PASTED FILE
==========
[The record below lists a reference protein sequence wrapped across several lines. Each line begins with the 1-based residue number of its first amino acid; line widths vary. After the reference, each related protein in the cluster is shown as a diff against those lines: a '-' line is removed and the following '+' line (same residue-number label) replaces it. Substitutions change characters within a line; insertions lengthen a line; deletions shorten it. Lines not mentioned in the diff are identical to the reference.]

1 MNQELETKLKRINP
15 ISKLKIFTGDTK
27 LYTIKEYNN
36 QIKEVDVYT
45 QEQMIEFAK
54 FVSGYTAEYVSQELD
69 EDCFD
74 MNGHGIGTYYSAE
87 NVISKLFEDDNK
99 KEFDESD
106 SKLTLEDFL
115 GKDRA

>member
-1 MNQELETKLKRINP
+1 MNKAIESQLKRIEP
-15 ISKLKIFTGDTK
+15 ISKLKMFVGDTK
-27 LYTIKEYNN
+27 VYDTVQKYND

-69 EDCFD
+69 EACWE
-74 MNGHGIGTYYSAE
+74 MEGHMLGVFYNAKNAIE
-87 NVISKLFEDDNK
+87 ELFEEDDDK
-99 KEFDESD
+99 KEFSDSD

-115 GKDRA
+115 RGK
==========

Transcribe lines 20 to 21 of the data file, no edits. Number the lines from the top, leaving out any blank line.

+27 VYDTVQKYND

-69 EDCFD